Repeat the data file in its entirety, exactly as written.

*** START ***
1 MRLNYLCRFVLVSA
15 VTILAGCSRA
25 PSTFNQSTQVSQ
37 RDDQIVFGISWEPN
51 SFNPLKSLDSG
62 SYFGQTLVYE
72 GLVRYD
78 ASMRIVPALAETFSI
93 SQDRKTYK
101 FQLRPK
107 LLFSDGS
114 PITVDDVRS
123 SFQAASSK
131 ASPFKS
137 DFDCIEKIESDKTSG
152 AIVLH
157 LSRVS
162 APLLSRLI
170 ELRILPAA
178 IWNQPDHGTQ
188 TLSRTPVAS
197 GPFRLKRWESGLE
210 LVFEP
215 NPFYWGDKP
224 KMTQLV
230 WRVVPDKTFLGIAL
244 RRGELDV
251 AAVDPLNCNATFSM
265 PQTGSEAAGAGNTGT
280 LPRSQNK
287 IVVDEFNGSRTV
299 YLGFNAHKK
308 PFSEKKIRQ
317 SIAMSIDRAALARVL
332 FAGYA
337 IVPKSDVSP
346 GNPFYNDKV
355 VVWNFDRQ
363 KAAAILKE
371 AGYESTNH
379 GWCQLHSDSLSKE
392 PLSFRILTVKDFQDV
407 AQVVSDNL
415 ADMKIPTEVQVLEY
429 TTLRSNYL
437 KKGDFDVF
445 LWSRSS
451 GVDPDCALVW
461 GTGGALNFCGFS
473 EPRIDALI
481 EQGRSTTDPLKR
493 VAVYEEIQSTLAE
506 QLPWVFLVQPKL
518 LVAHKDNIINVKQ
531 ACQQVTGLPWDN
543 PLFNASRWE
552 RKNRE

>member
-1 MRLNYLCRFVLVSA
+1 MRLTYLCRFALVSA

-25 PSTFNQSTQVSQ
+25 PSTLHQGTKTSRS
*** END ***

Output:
1 MRLNYLCRFVLVSA
15 VTILAGCSRA
25 PSTFNQSTQVSQ
37 RDDQIVFGISWEPN
51 SFNPLKSLDSG
62 SYFGQTLVYE
72 GLVRYD
78 ASMRIVPALAETFSI
93 SQDRKTYK
101 FQLRPK
107 LLFSDGS
114 PITVDDVRS
123 SFQAASSK
131 ASPFKS
137 DFDCIEKIESDKTSG
152 AIVLH
157 LSRVS
162 APLLSRLI
170 ELRILPAA
178 IWNQPDHGTQ
188 TLSRTPVAS
197 GPFRLKRWESGLE
210 LVFEP
215 NPFYWGDKP
224 KMTQLV
230 WRVVPDKTFLGIAL
244 RRGELDV
251 AAVDPLNCNATFSM
265 PQTGSEAAGAGNTGT
280 LPRSQNK
287 IVVDEFNGSRTV
299 YLGFNAHKK
308 PFSEKKIRQ
317 SIAMSIDRAALARVL
332 FAGYA
337 IVPKSDVSP
346 GNPFYNDKV
355 VVWNFDRQ
363 KAAAILKE
371 AGYESTNH
379 GWCQLHSDSLSKE
392 PLSFRILTVKDFQDV
407 AQVVSDNL
415 ADMKIPTEVQVLEY
429 TTLRSNYL
437 KKGDFDVF
445 LWSRSS
451 GVDPDCALVW
461 GTGGALNFCGFS
473 EPRIDALI
481 EQGRSTTDPLKR
493 VAVYEEIQSTLAE
506 QLPWVFLVQPKL
518 LVAHKDNIINVKQ
531 ACQQVTGLPWDN
543 PLFNASRWE
552 RKNRE

>member
-1 MRLNYLCRFVLVSA
+1 MRLTYLCRFALVSA

-25 PSTFNQSTQVSQ
+25 PSTLHQGTKTSRS